The Colorist

MAY-JUN 2016

The Colorist is the hair color authority! How-to’s for stunning hair styles, hair color formulas, products for color-treated hair, celebrity colorist profiles, education tips and salon industry news are included in each issue.

Issue link: http://thecoloristmag.epubxp.com/i/671302

Contents of this Issue

Navigation

Page 12 of 52

10 The Colorist | MAY/JUNE 2016 | thecoloristmag.com communication is king PHOTOGRAPHY (CLOCKWISE FROM TOP RIGHT): COURTESY OF L'ORÉAL PROFESSIONNEL; COURTESY OF SPOKE & WEAL Lotus Abrams EDITOR IN CHIEF labrams@creativeage.com I recently visited Spoke & Weal's San Francisco location for a haircut and color, and was impressed by how cohesive the fi nal look came out. It was no happy accident, however. Co-owners Jon Reyman and Christine T ompson stress that collaboration and communication among team members is the key to successful services. T is practice is particularly important given that at Spoke & Weal, color services typically happen before cuts, which are usually performed on clean, dry hair. "T e big pitfall could be a colorist placing color that is afterward removed by a stylist," says T ompson, who serves as the salon's director of color. "I want my work to optimize my guests' features and desires. If I color progressively from the root to the end before a cut and the lower third of the hair is then removed during the haircut, then my guest would not receive the full eff ect." To avoid this situation, T ompson says that the consultation is the best time to make a plan. Ideally, she says, haircutters and colorists should do consultations together, but if that's not possible, colorists should be prepared to do a full consultation on their own. "It's essential to get a clear picture if any major changes are happening," T ompson says. "We have to ask the right questions about styling, length, and weight or density so that we can determine where to place color, and if a precut would be helpful." For example, if the client plans on going signifi cantly shorter, she says, the stylist can quickly remove some length before beginning the color service. "T e ultimate goal is that the cut and color are married, that they look cohesive and fl uid—'two become one,'" T ompson says. "Asking questions, digging in, and ensuring I'm informed allows me to maximize my time and the eff ects of my work." upf ont From top: Spoke & Weal San Francisco; Jon Reyman and Christine Thompson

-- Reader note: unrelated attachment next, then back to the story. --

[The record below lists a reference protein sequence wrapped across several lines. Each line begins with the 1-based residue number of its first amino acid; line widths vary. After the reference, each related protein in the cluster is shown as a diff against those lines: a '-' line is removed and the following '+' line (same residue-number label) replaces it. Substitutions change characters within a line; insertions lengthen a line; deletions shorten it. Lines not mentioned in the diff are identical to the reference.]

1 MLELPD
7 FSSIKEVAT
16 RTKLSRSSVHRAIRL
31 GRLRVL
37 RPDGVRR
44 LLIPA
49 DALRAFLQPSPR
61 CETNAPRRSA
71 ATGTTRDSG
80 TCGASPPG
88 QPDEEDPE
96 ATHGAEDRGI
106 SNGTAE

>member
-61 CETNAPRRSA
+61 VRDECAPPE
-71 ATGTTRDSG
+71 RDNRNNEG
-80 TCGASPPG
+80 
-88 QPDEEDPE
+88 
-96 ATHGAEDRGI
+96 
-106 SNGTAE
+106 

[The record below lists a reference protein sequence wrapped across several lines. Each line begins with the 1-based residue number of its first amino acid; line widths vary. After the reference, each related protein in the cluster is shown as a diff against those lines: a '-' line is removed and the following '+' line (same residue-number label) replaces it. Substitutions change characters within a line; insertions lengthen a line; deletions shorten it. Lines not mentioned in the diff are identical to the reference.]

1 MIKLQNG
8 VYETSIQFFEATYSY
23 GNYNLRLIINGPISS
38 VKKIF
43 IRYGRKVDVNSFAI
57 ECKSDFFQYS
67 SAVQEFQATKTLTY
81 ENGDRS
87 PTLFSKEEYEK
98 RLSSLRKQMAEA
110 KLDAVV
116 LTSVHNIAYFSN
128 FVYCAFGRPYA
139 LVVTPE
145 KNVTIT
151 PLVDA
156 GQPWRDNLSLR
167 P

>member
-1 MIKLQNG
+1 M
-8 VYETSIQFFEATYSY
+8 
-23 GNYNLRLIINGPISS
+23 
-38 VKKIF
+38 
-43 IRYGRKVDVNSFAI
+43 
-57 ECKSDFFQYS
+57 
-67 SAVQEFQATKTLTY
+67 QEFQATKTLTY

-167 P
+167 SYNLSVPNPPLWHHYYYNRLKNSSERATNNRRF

Articles in this issue

Links on this page

Archives of this issue

view archives of The Colorist - MAY-JUN 2016